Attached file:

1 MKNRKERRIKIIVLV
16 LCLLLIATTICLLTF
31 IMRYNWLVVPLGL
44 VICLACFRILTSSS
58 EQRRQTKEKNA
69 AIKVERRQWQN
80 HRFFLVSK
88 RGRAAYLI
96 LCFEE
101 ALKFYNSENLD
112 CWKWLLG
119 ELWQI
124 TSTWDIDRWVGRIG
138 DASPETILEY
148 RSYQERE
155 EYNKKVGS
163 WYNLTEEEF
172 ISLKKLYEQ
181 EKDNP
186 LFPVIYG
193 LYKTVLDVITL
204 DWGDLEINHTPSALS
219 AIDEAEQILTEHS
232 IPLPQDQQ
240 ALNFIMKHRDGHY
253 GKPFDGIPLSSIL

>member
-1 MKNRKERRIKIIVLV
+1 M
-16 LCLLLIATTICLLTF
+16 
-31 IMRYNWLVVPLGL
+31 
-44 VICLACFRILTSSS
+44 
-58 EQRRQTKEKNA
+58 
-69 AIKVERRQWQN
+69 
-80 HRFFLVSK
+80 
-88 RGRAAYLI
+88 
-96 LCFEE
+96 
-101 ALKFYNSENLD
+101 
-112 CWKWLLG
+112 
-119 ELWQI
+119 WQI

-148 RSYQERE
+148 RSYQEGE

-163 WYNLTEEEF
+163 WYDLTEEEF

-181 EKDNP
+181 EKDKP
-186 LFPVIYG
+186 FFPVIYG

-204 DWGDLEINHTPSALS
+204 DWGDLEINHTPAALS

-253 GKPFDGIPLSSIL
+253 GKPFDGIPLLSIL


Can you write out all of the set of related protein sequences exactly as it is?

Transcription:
1 MKNRKERRIKIIVLV
16 LCLLLIATTICLLTF
31 IMRYNWLVVPLGL
44 VICLACFRILTSSS
58 EQRRQTKEKNA
69 AIKVERRQWQN
80 HRFFLVSK
88 RGRAAYLI
96 LCFEE
101 ALKFYNSENLD
112 CWKWLLG
119 ELWQI
124 TSTWDIDRWVGRIG
138 DASPETILEY
148 RSYQERE
155 EYNKKVGS
163 WYNLTEEEF
172 ISLKKLYEQ
181 EKDNP
186 LFPVIYG
193 LYKTVLDVITL
204 DWGDLEINHTPSALS
219 AIDEAEQILTEHS
232 IPLPQDQQ
240 ALNFIMKHRDGHY
253 GKPFDGIPLSSIL

>member
-1 MKNRKERRIKIIVLV
+1 M
-16 LCLLLIATTICLLTF
+16 
-31 IMRYNWLVVPLGL
+31 
-44 VICLACFRILTSSS
+44 
-58 EQRRQTKEKNA
+58 
-69 AIKVERRQWQN
+69 
-80 HRFFLVSK
+80 
-88 RGRAAYLI
+88 
-96 LCFEE
+96 
-101 ALKFYNSENLD
+101 
-112 CWKWLLG
+112 
-119 ELWQI
+119 WQI

-148 RSYQERE
+148 RSYQEGE

-163 WYNLTEEEF
+163 WYDLTEEEF

-181 EKDNP
+181 EKDKP
-186 LFPVIYG
+186 FFPVIYG

-204 DWGDLEINHTPSALS
+204 DWGDLEINHTPAALS

-253 GKPFDGIPLSSIL
+253 GKPFDGIPLLSIL